5-on-5: What’s Next

14 mins read

Nobody seems to know what the Raptors front office is up to, and that’s about the same number of people who agree on what they should do. Five Raptors Republic writers offer their takes on five burning questions about the Raptor’s offseason agenda and the team’s direction moving forward.

1. Do the Raptors need to start over and rebuild?

Zarar Siddiqi: No, because there are no guarantees that another rebuild would produce different results, or that the player they might end up drafting in the lottery is going to amount to more than whatever Terrence Ross is.  If the Raptors tank and fail to get a major talent in the draft, it would be a massive waste of time. The current nucleus is not complete by any means, but smart additions can make the team competitive.  Forget tanking, instead take advantage of the opportunity afforded by a weak East.

Tim W.: Tank, rebuild, fix. Whatever you want to call it, the Raptors need to do it. That is unless you’re happy with a mediocre team fighting for a playoff spot year after year.  Someone brought up the example of Houston, but last summer, they amnestied their leading scorer, let their second leading scorer go for nothing and traded their third leading scorer for a lottery pick and they stockpiled draft picks and prospects. And that was after hovering just above .500 the previous 3 years.

Andrew Thompson: The oldest player amongst the Raps’ starting five is 27 years old; they already are rebuilding. Tanking has one of two purposes: add a dynamic young contributor to an already good team that’s injured (Harrison Barnes to the Warriors), or trying to land a franchise player. In addition to being terrible, you have to be exceptionally lucky in order to accomplish either. In the last 3 drafts, there have been exactly 3 franchise players (Paul George, Uncle Drew and The ‘Brow). The Raptors are not getting Harrison Barnes or the top pick; let’s try another route.

Garrett Hinchey: Yes – to an extent. Assuming the endgame of this franchise is to win championships, we’ve learned from basically all of NBA history that a team needs a historically great player to anchor the franchise to. Without one on the current roster and no way to get one, something’s gotta give, unless Masai has a master plan that I can’t fathom.

Blake Murphy: Hell no, I want no part of another tank and rebuild. There are some pretty decent pieces in place, pieces with trade value if they don’t quite fit the long-term vision. Ujiri has shown he’s capable of building a competitive team without tanking for a superstar.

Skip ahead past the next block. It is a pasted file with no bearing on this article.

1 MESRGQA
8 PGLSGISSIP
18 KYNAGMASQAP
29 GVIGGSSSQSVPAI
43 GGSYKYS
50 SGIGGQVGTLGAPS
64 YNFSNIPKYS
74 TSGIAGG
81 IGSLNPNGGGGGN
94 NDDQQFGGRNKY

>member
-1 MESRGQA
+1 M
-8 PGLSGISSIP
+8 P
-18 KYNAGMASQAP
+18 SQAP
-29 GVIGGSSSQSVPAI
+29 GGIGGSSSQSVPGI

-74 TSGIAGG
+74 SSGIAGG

2. What one player would you be unwilling to part with in a rebuild?

Zarar Siddiqi: Nobody is off the table because nobody has come close to showing that they’re on their way to be an All-NBAer.  If the roster is to be deconstructed, it would make little sense to part with Jonas Valanciunas as he’s got a rookie-scale deal and is enroute to becoming a player that every winning team has.  He may not be a superstar, but he’s serviceable.

Tim W.: I would hazard a guess and say everyone is going to say Valanciunas. I don’t say how you can say anyone else. Good, two-way centers are incredibly rare and valuable in the NBA, and Valanciunas could end up being a very good one. I doubt there is a deal out there that would convince me to part with Valanciunas, at this point.

Andrew Thompson:His name is Jonas. There are maybe a dozen good, two-way, starting centers in the entire league. Valanciunas is 21 years old, makes barely a third what Thiago Splitter and DeAndre Jordan make and already contributes just as much. It’s just too hard to find quality bigs.

Garrett Hinchey: I’d include Jonas as part of any potential rebuild so I’ll remove him from the discussion. Not including him, I’ll go with Amir Johnson. His energy on the court and in practice is contagious, he pairs well with Jonas in the short term and as a solid bench big in the long term, he’s on a good contract, and I think he still has some upside at 26

Blake Murphy: Jonas Valanciunas, of course. Everyone is available for the right price, but he’s young and has the highest upside on the roster. It would be a step backwards to move him to rebuild – you’d be just hoping to get a player as good as JoVal may eventually be with a draft pick, anyway.

3. Is the next step for this team through trades, free agency or the draft?

Zarar Siddiqi: Trades.  Free-agency is extremely difficult unless S&Ts are arranged, and the draft requires a level of patience that neither the fans or the front-office has.  It’s best that the Raptors use the draft as a concurrent  supply-chain, rather than as a dependency for being good.  Of course, this requires good drafting.

Tim W.: First thing, trade Gay, DeRozan and Lowry for draft picks, prospects and replacement-level players to fill out the roster. Then “develop” that talent over the season, and aim for the draft.  If a James Harden-like deal comes along, then great, but I certainly wouldn’t bank on it.